Her mission as editor of Chime's journalism platform is to allow women to inspire change from the bottom up. Running what she calls a journalism "laboratory", she gathers stories from contacts, organisations and news agencies based all over the world. She chose to focus on women because she is "convinced they offer more hope for the future". She also despairs at persisting gender inequality, and the failure of male-dominated media and governments to talk properly about issues affecting women.

"We generally look at women in a very patronising way; they are either heroes or victims. It's a way of belittling them in some way because this is an issue about power. Letting women express themselves or have more say is about giving up some of that power, and that's why the struggle is hard."

Her solution: let go and listen - and not just to one voice. Pearl finds hope in Malala Yousafzai, the Pakistani schoolgirl who defied the Taleban to fight for access to education. She was elevated to the pages of the New York Times and beyond, and then shot in the head, just surviving a Taleban hit. Hero status was sealed after her recovery in England when she was nominated for the Nobel Peace Prize.

"Even Malala herself is saying okay, there's a bunch of me out there. So are we going to manufacture a new Gandhi or Mandela, or do we need a number of great individuals who have such a strong sense of justice in their communities that, together, they're unstoppable?"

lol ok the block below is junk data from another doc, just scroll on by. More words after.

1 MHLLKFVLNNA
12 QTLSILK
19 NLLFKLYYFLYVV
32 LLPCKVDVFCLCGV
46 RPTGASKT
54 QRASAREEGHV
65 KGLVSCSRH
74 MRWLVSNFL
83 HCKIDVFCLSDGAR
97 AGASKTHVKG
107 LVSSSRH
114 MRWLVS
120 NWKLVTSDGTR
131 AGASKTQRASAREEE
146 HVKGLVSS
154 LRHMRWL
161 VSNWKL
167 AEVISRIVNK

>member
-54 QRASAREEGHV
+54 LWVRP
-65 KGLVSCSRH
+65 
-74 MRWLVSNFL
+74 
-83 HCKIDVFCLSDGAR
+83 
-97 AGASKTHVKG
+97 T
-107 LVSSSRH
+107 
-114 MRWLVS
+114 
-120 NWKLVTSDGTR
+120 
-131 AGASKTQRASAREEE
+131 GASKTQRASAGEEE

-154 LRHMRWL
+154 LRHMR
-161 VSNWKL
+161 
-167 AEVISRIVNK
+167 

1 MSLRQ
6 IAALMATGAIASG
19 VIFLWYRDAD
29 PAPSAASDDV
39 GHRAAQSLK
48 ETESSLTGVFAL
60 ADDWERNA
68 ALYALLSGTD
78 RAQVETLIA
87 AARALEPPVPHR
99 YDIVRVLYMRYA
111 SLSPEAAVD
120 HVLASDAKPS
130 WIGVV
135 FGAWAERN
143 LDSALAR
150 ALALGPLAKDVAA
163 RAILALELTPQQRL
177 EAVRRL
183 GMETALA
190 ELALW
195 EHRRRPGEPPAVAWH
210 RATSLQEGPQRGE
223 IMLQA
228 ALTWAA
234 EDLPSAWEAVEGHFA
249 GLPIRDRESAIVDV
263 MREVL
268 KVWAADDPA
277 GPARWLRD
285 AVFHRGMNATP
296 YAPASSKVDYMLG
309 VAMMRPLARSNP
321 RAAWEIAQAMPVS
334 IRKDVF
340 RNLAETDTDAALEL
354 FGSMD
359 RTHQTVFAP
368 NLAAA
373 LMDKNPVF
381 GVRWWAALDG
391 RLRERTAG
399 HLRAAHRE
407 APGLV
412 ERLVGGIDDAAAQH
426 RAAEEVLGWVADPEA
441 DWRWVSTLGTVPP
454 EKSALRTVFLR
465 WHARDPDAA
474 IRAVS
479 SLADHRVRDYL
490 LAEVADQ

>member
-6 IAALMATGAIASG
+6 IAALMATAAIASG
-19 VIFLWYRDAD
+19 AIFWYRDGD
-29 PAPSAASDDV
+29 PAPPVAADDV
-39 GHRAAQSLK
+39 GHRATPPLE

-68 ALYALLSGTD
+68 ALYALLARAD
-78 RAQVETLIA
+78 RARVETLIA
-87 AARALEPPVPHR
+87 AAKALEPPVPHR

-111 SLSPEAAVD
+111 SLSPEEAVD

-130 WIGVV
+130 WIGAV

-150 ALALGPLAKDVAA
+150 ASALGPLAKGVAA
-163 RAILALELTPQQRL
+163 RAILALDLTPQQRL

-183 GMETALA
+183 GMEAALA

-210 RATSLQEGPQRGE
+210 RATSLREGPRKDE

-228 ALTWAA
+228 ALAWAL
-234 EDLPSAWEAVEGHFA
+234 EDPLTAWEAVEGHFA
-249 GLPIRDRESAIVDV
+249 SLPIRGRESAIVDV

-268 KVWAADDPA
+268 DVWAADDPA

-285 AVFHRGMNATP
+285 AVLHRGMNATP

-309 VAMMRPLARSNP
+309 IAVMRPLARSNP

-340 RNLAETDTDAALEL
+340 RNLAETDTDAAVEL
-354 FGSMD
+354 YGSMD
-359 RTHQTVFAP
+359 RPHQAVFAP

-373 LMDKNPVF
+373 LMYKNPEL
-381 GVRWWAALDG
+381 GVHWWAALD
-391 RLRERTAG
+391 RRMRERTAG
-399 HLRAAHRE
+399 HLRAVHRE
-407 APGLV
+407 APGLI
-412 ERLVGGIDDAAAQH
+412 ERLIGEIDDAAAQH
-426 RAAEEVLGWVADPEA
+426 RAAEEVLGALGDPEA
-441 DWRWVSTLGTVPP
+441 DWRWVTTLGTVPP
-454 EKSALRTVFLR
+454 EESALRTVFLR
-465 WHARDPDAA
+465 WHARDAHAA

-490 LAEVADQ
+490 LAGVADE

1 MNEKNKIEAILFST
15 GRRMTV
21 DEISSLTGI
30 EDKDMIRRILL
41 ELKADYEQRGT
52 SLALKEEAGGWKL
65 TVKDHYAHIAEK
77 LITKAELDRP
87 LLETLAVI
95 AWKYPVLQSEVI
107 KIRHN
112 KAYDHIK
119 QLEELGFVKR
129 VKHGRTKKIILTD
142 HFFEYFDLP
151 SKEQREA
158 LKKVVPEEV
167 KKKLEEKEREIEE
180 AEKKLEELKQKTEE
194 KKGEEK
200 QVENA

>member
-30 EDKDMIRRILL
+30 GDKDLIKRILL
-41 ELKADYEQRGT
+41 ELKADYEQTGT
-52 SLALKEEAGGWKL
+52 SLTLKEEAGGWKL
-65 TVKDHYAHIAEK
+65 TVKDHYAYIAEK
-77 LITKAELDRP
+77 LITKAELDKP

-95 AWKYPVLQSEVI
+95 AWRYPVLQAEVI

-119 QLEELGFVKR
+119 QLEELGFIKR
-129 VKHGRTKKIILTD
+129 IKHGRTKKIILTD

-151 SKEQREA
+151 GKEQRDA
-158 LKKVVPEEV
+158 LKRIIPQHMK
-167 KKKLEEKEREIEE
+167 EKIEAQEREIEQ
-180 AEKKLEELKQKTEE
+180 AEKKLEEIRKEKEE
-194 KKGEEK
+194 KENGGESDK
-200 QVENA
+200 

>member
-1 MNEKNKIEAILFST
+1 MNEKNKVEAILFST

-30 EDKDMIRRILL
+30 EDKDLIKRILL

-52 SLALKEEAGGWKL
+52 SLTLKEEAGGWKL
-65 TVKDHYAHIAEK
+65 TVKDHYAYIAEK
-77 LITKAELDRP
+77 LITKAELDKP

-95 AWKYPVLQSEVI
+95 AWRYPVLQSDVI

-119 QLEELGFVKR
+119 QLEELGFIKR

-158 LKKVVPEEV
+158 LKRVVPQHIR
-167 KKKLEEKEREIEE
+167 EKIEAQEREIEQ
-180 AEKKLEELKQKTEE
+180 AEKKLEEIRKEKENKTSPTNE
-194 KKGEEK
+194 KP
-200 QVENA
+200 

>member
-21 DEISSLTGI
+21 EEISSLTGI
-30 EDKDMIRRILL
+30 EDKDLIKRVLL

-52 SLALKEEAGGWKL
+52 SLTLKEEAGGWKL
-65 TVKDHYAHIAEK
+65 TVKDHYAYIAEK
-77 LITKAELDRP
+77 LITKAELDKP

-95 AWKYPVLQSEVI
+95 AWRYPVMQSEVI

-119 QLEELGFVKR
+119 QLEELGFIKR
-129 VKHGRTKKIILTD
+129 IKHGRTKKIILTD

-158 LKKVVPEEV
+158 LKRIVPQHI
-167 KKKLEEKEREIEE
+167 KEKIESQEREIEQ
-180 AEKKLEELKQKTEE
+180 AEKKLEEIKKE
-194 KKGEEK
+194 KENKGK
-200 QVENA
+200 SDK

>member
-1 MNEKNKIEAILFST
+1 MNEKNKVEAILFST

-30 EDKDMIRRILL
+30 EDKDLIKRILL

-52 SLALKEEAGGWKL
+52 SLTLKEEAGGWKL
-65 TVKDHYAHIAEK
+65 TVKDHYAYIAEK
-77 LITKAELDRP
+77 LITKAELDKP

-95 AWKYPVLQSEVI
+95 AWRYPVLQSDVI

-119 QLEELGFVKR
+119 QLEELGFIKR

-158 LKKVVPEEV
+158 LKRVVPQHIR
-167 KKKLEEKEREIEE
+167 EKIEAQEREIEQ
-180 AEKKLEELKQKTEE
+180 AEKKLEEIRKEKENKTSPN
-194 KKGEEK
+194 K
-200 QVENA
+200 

Women like Mercy Kumwenda, a 23-year-old health care worker from Malawi. When she came out in February, she made the front pages in a country that sees homosexuality as akin to Satanism. She had death threats and was disowned by her father, but would not be silenced. "I have managed to get to know of 45 lesbians in Lilongwe alone," she told Pearl in Malawi's capital. "I had to come out because it's clear so many of us will be forced into marriage or never find love."

Pearl believes we have reached a critical phase in feminism that will go over the heads of governments, however unsympathetic. "Change is not going to come from a world leader," she says. "Real change comes from inside. Politics will follow because, like big movements in history such as apartheid, we've reached the point where nothing can stop us, not even the Taleban."

Khalid Sheikh Mohammed, the main architect of the 9/11 attacks, confessed to Daniel Pearl's beheading in 2003, and is imprisoned at Guantanamo Bay. Ahmed Omar Saeed Sheikh is appealing against a death sentence handed to him in Pakistan for his role. Qari Abdul Hayee, was arrested in March. "Things take a lot of time but hopefully, we'll get to the point where it's over," she says.

Pearl, who was born in France to Dutch and Cuban parents, lives in Spain with Adam and Martin, a Dutch-Argentine businessman and her partner of five years. In interviews not long after Danny's death, Pearl talked about work as a form of revenge.

"I've suffered moments of deep solitude. But my determination and understanding of what I should do about what happened has never wavered because if I collapse now, they win."

© Copyright 2014, APN New Zealand Limited

Assembled by: (static) on production bpcf01 at 23 Dec 2014 15:35:20 Processing Time: 521ms